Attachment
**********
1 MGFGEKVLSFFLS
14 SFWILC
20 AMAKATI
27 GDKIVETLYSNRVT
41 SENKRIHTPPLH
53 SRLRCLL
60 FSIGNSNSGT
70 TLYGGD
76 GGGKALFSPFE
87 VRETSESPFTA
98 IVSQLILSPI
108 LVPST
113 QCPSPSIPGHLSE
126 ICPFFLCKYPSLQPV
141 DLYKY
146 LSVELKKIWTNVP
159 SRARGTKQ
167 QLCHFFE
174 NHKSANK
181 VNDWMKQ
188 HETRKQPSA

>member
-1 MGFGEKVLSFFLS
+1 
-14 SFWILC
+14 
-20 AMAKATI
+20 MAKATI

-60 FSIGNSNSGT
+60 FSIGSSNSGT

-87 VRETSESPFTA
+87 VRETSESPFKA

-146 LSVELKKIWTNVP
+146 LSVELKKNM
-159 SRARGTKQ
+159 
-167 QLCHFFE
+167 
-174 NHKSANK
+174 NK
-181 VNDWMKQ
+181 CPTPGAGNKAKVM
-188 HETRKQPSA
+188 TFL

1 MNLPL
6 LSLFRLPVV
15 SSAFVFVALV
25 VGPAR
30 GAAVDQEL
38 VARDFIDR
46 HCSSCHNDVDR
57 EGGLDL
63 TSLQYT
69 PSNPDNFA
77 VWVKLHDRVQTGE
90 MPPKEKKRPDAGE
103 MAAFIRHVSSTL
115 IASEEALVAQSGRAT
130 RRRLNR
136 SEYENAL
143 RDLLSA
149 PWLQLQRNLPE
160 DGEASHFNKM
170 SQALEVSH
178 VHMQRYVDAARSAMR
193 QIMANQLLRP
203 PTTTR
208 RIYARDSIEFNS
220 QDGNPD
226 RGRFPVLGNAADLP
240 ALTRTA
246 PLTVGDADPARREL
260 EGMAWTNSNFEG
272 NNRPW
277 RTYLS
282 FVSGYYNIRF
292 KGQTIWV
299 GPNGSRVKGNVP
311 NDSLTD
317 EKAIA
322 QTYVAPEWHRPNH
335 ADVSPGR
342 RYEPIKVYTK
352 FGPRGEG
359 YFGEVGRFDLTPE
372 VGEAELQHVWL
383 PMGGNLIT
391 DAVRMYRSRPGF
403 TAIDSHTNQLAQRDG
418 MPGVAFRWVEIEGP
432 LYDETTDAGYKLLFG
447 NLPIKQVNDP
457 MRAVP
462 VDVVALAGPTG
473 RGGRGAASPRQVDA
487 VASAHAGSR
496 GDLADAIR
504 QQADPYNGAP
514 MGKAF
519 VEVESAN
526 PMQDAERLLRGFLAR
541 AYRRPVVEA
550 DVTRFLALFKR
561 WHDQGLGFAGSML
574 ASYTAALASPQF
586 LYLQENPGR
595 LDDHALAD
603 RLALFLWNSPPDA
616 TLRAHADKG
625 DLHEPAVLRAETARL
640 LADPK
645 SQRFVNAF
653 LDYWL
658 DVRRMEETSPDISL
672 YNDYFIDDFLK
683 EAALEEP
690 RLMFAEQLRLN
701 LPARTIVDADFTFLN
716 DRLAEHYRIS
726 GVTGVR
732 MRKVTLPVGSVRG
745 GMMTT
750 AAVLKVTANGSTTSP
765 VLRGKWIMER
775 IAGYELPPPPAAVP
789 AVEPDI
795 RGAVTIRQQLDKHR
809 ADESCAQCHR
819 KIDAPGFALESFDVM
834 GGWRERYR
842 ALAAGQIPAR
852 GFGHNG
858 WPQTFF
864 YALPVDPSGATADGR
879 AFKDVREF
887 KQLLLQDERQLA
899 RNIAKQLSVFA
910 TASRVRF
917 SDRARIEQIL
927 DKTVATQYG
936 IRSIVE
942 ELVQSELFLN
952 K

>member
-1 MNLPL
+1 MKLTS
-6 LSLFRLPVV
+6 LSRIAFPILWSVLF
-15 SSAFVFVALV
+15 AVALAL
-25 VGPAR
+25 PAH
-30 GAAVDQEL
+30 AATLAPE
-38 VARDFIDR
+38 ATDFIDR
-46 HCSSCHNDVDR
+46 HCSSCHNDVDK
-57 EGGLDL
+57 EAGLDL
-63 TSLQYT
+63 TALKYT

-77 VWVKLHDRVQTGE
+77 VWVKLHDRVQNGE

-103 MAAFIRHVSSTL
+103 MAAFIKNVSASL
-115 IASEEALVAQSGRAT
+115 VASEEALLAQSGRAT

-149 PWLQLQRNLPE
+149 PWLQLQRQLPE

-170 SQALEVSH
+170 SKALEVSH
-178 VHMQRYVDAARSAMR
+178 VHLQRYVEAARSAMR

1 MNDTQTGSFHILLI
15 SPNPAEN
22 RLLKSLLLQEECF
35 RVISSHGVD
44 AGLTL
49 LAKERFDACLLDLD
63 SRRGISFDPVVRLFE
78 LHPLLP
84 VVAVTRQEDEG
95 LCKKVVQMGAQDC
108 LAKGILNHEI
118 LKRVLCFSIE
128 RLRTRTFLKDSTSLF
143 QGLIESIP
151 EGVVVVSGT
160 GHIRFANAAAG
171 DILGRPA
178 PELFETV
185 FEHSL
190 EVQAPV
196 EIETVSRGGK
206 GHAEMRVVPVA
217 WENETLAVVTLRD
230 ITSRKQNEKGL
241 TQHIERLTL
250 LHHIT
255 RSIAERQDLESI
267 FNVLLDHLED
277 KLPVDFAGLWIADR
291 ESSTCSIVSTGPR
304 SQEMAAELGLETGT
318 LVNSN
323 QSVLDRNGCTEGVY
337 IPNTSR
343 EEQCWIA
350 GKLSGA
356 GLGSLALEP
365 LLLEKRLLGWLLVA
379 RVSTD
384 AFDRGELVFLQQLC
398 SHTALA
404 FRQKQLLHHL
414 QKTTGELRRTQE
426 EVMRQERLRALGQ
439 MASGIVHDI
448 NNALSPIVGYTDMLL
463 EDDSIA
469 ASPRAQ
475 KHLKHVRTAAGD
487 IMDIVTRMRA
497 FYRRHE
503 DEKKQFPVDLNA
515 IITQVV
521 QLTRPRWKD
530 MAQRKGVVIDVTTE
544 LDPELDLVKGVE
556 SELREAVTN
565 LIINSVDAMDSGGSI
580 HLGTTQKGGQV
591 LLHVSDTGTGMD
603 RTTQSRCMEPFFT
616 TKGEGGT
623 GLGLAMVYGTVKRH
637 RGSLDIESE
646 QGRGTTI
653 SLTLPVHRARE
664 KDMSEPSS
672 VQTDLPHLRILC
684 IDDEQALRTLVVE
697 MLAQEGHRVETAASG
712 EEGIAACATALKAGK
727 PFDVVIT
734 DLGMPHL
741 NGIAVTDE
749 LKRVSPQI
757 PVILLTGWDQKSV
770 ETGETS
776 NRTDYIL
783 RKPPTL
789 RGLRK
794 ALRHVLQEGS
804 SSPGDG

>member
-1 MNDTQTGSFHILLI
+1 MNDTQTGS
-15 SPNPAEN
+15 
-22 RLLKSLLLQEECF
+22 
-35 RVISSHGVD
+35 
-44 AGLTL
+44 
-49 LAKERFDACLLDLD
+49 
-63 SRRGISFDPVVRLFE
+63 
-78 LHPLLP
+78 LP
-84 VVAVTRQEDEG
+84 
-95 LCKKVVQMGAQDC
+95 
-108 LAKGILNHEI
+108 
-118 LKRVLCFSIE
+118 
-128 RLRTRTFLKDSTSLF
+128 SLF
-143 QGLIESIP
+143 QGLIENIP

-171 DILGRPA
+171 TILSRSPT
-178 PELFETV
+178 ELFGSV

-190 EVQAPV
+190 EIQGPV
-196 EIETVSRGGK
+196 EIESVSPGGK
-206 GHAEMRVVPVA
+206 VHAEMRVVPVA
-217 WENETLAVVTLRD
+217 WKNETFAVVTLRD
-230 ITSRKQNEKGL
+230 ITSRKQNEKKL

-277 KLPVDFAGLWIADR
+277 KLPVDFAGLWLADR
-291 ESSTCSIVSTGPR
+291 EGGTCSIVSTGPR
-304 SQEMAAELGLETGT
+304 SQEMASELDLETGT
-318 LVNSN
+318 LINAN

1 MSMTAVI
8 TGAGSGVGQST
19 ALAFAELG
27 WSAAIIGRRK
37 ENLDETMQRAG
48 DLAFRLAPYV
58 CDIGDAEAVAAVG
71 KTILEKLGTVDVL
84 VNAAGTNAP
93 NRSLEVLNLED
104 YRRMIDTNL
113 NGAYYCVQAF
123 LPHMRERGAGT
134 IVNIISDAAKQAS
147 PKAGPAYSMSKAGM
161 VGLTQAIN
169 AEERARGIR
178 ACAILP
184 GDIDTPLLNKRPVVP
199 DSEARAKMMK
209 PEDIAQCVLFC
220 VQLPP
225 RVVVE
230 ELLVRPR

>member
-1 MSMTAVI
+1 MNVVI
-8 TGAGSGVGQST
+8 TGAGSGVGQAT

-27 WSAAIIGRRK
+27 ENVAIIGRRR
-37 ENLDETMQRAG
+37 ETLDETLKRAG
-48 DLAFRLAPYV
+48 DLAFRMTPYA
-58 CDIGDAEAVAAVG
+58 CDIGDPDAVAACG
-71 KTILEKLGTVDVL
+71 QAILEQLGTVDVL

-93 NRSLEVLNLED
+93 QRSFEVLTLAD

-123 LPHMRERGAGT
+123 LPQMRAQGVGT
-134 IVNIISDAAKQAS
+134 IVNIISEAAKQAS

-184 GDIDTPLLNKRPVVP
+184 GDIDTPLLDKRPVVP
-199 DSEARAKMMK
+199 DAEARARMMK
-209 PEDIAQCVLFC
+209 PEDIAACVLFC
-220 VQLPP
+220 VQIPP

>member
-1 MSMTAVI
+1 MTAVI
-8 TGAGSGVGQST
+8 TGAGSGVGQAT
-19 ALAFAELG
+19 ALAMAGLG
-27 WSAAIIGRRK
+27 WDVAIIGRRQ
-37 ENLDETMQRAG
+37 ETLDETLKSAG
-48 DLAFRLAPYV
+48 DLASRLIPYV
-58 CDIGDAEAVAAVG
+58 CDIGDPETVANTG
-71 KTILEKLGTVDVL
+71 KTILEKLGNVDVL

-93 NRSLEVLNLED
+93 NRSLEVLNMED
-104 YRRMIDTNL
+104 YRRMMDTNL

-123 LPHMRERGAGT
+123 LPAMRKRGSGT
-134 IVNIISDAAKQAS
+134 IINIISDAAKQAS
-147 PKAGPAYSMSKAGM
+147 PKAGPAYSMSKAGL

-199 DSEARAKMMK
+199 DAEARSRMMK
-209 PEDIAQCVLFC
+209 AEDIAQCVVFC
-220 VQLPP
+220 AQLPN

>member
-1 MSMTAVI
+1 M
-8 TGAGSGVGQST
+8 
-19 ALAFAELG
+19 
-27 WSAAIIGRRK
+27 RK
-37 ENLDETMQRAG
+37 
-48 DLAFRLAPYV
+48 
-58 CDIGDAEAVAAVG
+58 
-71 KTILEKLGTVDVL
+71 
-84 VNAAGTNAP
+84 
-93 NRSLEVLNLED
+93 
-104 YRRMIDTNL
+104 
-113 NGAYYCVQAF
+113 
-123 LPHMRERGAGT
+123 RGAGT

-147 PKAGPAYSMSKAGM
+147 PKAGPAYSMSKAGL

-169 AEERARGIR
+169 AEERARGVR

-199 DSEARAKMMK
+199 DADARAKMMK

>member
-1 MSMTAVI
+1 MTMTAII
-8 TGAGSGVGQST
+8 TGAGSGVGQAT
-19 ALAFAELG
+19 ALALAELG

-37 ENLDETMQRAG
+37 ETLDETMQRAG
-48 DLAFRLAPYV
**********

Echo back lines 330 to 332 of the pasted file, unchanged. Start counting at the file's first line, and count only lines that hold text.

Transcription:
225 RVVVE
230 ELLVRPR

>member